Kayaks and Apples in BC’s Gulf Islands

Paddling around in James Bay on Prevost Island, with Passing Cloud in the background. Photo © 2016 Aaron Saunders

Paddling around in James Bay on Prevost Island, with Passing Cloud in the background. Photo © 2016 Aaron Saunders

The silence was so total and complete that a wave of relief washed over me, as if my body had forgotten what it was like to hear nothing at all. I had taken one of the onboard kayaks from onboard Outer Shores Expeditions Passing Cloud for a spin in the protected inlet of James Bay, on Prevost Island in British Columbia’s Gulf Islands, this morning in order to get some shots of the ship at anchor.

Passing Cloud at anchor on a still, fall morning on the BC coast. Photo © 2016 Aaron Saunders

Passing Cloud at anchor on a still, fall morning on the BC coast. Photo © 2016 Aaron Saunders

I got my shots, and then paddled from one side of the bay to another, pausing in the middle to stop and listen. That’s when I heard nothing. Absolutely nothing, save for the light rippling of the water that idly lapped the sides of my kayak. I remember doing this up in Haida Gwaii when I last sailed with Outer Shores two years ago, and that silence haunts me still.

And so I sat there in my kayak, content to let the current push me slowly around the sheltered bay. That’s the kind of thing you can do with Outer Shores Expeditions, and it was just part of my morning in the Gulf islands.

Guests also had the chance to hike through the woods on Prevost Island this morning. Photo © 2016 Aaron Saunders

Guests also had the chance to hike through the woods on Prevost Island this morning. Photo © 2016 Aaron Saunders

Outer Shores' Crew: always ready to lend a helping hand. Photo © 2016 Aaron Saunders

Outer Shores’ Crew: always ready to lend a helping hand. Photo © 2016 Aaron Saunders

Photo © 2016 Aaron Saunders

Photo © 2016 Aaron Saunders

Photo © 2016 Aaron Saunders

Photo © 2016 Aaron Saunders

The sleek, classic lines of the gorgeous Passing Cloud, as seen from the kayak. Photo © 2016 Aaron Saunders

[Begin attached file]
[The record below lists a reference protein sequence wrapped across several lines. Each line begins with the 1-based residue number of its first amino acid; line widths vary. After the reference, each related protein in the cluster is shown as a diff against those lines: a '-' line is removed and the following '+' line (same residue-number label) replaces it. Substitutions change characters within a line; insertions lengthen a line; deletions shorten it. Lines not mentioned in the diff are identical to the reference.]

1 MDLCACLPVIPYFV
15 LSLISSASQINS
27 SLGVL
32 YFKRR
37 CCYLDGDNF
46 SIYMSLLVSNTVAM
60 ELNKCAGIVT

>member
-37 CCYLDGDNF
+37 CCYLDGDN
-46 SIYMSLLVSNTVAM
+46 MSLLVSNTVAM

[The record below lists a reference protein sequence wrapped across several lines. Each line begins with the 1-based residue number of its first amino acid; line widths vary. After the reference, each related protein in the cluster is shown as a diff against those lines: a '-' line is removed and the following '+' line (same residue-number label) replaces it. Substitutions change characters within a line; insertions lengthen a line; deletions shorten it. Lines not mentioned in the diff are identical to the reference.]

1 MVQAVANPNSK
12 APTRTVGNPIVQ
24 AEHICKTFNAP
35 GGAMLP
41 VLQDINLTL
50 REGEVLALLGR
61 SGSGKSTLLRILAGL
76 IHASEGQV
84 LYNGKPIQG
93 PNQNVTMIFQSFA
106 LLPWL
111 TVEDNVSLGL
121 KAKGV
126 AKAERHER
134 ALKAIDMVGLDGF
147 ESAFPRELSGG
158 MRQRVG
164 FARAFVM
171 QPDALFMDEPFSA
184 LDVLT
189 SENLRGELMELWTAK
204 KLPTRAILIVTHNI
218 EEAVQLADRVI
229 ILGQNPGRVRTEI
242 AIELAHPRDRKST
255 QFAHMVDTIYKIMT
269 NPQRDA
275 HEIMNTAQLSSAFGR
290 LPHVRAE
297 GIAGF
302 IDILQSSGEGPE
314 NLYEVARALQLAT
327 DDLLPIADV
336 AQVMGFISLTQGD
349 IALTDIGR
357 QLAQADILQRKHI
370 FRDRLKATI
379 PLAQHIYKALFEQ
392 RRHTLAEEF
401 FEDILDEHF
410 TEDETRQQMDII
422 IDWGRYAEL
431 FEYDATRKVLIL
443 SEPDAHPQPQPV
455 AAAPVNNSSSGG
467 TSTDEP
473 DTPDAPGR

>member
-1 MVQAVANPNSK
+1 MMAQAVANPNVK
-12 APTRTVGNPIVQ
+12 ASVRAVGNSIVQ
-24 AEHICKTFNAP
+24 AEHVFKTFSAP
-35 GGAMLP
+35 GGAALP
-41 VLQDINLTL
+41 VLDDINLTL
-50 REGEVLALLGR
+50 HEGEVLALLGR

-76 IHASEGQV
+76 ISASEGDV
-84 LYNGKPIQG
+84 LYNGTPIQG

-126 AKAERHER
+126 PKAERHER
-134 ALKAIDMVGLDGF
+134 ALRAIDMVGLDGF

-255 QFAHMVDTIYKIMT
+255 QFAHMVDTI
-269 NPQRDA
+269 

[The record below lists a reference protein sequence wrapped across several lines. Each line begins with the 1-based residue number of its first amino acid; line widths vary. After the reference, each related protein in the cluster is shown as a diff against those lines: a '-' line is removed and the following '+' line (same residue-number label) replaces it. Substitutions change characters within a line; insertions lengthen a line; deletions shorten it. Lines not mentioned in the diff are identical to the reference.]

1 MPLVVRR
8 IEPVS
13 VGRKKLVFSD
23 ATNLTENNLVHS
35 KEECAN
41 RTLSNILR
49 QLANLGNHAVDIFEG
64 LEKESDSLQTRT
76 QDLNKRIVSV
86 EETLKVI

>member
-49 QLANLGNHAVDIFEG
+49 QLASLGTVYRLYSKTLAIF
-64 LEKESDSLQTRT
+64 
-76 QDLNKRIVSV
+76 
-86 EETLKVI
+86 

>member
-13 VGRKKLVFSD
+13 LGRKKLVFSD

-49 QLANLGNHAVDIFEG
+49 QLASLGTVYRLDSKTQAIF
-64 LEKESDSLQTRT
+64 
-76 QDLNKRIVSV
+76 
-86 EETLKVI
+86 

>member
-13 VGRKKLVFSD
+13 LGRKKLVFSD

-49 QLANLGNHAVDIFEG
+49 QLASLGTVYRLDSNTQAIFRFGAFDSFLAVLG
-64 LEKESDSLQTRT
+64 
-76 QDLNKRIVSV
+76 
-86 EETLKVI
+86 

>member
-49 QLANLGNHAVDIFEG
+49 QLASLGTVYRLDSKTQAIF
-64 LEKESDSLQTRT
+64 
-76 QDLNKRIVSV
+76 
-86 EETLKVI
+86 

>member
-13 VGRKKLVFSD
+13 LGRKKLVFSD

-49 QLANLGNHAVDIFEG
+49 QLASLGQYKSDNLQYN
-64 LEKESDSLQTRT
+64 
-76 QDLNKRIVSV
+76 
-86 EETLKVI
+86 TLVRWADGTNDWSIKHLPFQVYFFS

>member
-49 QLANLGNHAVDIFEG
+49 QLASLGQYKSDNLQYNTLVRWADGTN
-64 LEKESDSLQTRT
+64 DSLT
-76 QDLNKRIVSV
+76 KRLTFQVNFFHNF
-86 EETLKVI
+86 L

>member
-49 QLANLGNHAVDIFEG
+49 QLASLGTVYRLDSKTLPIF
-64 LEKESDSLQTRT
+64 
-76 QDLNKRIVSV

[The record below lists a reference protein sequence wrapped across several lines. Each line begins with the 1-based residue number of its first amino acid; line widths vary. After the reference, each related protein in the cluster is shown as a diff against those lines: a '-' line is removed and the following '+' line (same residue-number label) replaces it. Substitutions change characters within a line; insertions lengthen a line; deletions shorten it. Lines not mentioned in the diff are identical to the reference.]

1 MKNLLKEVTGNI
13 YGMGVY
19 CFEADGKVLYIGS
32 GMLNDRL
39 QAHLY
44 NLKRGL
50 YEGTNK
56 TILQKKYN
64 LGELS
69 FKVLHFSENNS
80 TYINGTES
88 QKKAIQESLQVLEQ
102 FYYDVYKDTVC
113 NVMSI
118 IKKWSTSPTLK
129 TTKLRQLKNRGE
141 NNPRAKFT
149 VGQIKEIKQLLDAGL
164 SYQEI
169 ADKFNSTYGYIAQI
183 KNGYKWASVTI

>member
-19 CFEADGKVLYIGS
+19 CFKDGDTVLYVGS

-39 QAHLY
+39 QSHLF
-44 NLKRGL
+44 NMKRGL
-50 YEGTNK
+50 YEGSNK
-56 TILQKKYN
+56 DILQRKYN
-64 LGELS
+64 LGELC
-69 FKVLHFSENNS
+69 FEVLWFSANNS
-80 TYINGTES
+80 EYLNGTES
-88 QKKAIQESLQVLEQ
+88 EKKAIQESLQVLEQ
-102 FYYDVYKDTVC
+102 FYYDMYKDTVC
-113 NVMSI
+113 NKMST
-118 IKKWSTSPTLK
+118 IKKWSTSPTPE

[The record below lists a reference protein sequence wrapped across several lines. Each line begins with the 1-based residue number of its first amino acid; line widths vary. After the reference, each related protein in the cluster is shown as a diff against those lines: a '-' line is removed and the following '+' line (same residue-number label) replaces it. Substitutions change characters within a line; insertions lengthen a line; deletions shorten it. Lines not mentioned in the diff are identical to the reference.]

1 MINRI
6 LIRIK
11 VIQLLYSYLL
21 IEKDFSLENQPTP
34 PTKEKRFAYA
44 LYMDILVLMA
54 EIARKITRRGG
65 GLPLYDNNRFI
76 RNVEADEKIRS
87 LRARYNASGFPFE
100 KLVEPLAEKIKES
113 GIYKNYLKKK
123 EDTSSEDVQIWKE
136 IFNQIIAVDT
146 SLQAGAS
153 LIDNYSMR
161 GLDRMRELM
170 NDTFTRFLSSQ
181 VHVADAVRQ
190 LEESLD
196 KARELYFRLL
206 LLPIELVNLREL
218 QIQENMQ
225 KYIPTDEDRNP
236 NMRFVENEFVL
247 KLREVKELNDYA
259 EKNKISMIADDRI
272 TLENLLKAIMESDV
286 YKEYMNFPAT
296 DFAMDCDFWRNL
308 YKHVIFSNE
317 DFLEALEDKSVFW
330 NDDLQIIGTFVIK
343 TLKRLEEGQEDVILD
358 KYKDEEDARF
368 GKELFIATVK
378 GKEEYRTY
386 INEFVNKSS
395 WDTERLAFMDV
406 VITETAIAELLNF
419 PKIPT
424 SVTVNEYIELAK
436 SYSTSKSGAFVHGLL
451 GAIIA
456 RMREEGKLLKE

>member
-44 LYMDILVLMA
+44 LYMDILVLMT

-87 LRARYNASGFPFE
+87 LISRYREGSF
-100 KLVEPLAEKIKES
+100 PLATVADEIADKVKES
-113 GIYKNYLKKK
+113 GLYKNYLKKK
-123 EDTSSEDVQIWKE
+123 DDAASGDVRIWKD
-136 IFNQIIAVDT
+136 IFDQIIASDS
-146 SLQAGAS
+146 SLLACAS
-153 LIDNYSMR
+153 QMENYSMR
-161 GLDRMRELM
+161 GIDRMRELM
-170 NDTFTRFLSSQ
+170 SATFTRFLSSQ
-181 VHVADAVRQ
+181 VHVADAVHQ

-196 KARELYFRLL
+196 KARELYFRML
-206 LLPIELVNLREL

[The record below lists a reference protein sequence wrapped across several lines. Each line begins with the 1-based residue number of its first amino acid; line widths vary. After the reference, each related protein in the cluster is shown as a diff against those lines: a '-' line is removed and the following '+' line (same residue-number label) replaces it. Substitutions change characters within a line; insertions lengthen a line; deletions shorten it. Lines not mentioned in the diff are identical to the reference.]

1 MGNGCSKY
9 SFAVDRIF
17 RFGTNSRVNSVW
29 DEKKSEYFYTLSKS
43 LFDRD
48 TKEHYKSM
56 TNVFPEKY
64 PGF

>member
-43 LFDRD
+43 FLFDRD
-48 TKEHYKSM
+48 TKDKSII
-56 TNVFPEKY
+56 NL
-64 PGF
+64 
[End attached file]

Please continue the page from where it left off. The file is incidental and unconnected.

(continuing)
The sleek, classic lines of the gorgeous Passing Cloud, as seen from the kayak. Photo © 2016 Aaron Saunders

After another one of Chef Graham’s hearty (and varied) breakfasts, guests disembarked the Passing Cloud for an invigorating morning hike ashore. Because there are only two kayaks, guests were invited at three points along the trail to swap out and kayak to the next point. In doing so, every single guest got to enjoy the hike, and each guest got to get a shot at kayaking, too. It’s something that just isn’t possible on larger ships, but it’s standard here aboard the intimate, six-guest Passing Cloud.

This afternoon, we sailed to the town of Ganges, on Saltspring Island, for a small dose of civilization. For me, this was excellent news: in the 14 years I lived in British Columbia, I never did get to make it to the island. Now, as a pseudo-tourist, I was excited to get to experience the island for the first time.

Welcome to the town of Ganges, on Saltspring Island! Photo © 2016 Aaron Saunders

Welcome to the town of Ganges, on Saltspring Island! Photo © 2016 Aaron Saunders

Passing Cloud stopped here to take on water...Photo © 2016 Aaron Saunders

Passing Cloud stopped here to take on water…Photo © 2016 Aaron Saunders

...and I stopped at the local cafe to take on Chai Latte. Photo © 2016 Aaron Saunders

…and I stopped at the local cafe to take on Chai Latte. Photo © 2016 Aaron Saunders

Beautiful (and quaint) downtown Ganges. Photo © 2016 Aaron Saunders

Beautiful (and quaint) downtown Ganges. Photo © 2016 Aaron Saunders

Ganges is a very small town, so navigating it isn’t too difficult. I patronized the local new and used book store, Black Sheep Books, and grabbed an excellent Chai Latte from the cozy little Tree House Café that was situated conveniently up the street from the marina. I also took the time to buy a copy of the Victoria Times Colonist newspaper and some locally-made chocolate to enjoy back onboard.